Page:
What the heck? Blind loyalty, such an interesting term. According to Urban Dictionary: Blind loyalty involves being loyal to a person or cause despite the damage the person or cause does to himself or herself or others. Versus: Loyaltya feeling of strong support for someone or something, Merriam-Webster. Are your customers and employees loyal – or blindly loyal? Before you answer, think about this:

 

 Blind Loyalty, what does this mean exactly? Think of your pet! Now there is an example of blind loyalty. You work 12 hours a day, the pet is left alone, and yet they are so happy to see you when you get home. Maybe you are a great pet owner or an abusive one. Your pet is still loyal and still loves you no matter what.  And parenting! No matter what kind of parent a person is, young kids are loyal and want to impress (at least until the teen years!). I consider myself a good parent but I’m sure some day one of my kids will tell their therapist about something I did as a parent that has caused them grief as an adult.

As adults, we think we like something, and are loyal to it, whether it is a business, a person, or a product. Until that business, person, or product does something outrageous to cause mistrust. BUT, why we do wait until that moment?! As business owners/managers, why do we wait until our customers are angry or sales are declining? As consumers, why do we wait until the business or product disappoints? As employees, why do we wait until we can find something better?

If you have customers and employees, chances are YOU are blindly ignorant. Ignorant to the fact that perhaps your employees only work for you because there isn’t anything else available or your customers are customers because they haven’t discovered something better. Don’t be that guy/gal! Loyalty starts from the top.  If you run your business on loyalty and truly care about your employees as human beings and care about the product or service you are offering, then LOYALTY is what you will have, not Blind Loyalty. Don’t assume your employees and customers love you or what you do, KNOW.  Ask, find out, LISTEN and truly learn from your people and customers. (Notice I said learn. This is different then TELL.)

If you are the boss or the manager, find out from your people what makes them tick. Why do they love working for you and your company? Let them be candid. If you have truly loyal staff, you will have truly loyal customers. Be true and be loyal to your people and profits will result.

My goal is to never hear something like this about my company, my people, or my product:

“You guys are insane. Working like dogs and retaining blind loyalty to some jerk of a boss who doesn’t give a toss about you.” Urban Dictionary

May it never be so.

8 Customer Service Disciplines of Excellent Front Desk Team Members

When you visit dozens of health clubs and see thousands of comments and survey results from gym members at hundreds of clubs all over the world, you start to concatenate characteristics from top performing clubs into a picture of real excellence.  From these observations and from teaching Customer Experience Excellence and Operational Customer Experience Management, I have came up with what I think defines the best of best.   These “8 Disciplines” (8D) can be taught. In fact, I am putting the finishing touches on a “course” in the 8 Disciplines.  I call them Disciplines because I believe if you break any of them down you can be very disciplined about how you teach, coach and improve each.  They become “Disciplines” when they are practiced every day.  In the course I define each Discipline with a clear purpose, an affect, and a result.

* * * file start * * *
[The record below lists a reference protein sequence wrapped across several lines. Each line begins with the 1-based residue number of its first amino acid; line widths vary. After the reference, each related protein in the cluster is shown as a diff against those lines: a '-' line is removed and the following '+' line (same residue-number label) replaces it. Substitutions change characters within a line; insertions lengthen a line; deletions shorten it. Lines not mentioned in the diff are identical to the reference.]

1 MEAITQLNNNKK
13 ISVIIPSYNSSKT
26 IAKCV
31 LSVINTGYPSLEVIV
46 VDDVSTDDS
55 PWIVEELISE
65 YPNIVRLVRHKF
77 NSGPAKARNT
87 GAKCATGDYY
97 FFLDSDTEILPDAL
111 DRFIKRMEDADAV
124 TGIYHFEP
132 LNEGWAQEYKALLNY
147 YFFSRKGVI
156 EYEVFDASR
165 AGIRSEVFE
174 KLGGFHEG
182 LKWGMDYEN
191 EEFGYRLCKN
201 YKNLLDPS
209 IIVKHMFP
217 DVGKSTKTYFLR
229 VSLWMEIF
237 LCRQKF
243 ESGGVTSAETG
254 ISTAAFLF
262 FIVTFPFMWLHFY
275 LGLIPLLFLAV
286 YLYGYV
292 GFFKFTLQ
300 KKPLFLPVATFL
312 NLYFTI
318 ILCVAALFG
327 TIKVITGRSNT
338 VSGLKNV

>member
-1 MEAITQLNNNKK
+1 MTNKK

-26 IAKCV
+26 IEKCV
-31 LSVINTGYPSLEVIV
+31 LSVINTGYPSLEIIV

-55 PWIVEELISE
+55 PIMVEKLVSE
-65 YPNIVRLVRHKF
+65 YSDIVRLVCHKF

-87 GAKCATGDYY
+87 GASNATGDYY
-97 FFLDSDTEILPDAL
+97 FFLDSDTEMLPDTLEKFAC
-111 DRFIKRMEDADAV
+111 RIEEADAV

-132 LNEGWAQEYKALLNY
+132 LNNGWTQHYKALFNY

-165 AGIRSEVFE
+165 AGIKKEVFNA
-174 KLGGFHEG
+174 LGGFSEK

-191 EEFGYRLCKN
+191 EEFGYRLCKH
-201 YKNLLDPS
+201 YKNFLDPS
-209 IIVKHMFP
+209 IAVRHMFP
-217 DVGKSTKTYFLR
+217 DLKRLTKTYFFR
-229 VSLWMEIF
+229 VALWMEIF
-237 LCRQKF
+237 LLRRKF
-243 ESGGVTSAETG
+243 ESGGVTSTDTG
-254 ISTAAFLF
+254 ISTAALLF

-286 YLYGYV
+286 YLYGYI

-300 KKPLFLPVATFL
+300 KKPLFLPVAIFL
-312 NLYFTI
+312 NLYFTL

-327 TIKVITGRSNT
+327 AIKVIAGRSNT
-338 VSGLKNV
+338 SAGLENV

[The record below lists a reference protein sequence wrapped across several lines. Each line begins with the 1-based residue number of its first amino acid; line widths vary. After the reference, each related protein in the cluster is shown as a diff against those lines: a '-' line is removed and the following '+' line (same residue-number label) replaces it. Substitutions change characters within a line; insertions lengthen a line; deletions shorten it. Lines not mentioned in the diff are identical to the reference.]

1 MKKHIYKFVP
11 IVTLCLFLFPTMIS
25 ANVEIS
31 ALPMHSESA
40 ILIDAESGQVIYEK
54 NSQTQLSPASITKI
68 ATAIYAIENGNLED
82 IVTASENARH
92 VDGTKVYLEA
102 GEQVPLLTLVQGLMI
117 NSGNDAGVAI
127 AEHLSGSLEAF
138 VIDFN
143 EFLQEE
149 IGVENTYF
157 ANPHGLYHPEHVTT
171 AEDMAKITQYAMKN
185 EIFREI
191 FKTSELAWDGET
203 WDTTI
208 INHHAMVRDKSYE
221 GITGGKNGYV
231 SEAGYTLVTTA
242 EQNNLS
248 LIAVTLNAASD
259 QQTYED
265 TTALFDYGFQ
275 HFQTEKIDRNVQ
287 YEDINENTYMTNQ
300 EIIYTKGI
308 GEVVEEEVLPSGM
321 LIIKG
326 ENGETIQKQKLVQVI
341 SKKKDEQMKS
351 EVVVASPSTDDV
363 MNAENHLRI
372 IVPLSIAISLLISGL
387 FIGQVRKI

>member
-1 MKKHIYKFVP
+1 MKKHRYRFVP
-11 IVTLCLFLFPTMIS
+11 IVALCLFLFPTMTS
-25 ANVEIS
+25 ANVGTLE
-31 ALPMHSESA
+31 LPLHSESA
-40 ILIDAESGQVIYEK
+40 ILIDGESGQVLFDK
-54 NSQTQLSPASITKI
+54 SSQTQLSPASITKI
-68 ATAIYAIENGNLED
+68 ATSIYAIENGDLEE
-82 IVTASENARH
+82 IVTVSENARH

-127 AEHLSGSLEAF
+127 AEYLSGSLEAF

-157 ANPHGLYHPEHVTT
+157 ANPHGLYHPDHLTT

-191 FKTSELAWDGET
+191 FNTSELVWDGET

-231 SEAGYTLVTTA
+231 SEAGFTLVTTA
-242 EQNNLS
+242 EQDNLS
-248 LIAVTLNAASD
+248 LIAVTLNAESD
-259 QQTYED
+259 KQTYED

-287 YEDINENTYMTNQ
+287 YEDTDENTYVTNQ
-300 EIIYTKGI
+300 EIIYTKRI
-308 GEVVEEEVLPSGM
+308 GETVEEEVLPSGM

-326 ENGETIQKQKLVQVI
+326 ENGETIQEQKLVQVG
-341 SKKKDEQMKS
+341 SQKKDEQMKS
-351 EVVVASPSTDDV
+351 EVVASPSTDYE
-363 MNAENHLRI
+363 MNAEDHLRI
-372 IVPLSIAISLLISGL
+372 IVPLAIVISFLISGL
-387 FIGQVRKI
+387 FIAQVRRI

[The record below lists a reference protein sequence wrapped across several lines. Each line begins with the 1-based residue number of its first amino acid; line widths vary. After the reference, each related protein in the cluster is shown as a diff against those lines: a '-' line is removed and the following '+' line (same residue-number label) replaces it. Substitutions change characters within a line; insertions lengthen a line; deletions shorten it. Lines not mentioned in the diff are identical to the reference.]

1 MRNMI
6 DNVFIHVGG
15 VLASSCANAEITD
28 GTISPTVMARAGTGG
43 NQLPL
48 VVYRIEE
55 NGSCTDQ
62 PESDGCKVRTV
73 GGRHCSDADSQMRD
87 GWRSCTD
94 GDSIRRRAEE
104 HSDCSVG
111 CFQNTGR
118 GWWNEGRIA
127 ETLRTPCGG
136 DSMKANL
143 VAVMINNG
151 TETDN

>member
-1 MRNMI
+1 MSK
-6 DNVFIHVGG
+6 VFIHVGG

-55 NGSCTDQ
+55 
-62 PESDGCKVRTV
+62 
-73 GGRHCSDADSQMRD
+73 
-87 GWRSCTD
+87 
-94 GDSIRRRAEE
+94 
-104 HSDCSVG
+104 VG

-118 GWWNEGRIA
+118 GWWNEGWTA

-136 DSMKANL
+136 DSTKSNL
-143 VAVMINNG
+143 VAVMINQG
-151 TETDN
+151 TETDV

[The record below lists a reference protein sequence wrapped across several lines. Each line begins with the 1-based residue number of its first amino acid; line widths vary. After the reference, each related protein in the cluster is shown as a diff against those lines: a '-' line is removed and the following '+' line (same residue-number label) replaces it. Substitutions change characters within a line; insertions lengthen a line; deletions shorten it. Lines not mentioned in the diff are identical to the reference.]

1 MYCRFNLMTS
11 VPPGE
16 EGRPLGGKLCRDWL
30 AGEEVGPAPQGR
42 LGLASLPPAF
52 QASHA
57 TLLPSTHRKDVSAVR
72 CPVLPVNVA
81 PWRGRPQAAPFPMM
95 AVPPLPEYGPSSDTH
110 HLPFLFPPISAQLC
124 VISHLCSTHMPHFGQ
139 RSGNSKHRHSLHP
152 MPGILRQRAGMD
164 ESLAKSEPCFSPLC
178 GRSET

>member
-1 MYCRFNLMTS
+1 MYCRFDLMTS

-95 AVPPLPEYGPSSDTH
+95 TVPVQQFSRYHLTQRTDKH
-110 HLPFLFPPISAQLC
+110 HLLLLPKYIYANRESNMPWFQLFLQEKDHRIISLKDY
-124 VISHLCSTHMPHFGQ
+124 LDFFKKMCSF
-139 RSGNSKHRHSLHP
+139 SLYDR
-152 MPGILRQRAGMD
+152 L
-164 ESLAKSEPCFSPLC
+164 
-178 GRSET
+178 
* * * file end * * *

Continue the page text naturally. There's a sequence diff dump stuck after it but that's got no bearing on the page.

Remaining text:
For starters, if you have all “A” players, learning the 8D will up-level them even more.  If you have “B” players, they will become “A” players.  If you have “C” players then what the heck are you doing? Go find different players!!

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Some of the 8D may seem obvious. But when you accurately capture purpose, affect and outcome, they take on a whole new level of nuance and detail. Once the three elements are defined then you can get “hard edges” as to HOW one can be consistent at each, and become a “practitioner” of the 8D.

One more thing; this all based on the belief that the Front Desk purpose overall is too be great hosts.

Onward…

  1. Greeting People – Obvious? Yep. But this is an art form when done by the best.  There is constant humor, warmth, graciousness, positivity, personality, and human connection.
  2. Name Memorization – There are great ways to teach this.  The very first thing to teach is to stop saying “I am not good at remembering names.”  Replace it with “I used to not be good at remembering names.”  This sets up the training for success.  It is a good idea to create a “name memorization” challenge that has to be passed in order to be hired. That would help!
  3. Gaining Insight – Deliberately learning something about each member no matter how small. Then use that insight to learn more. This “intel” allows for personalizing the member experience.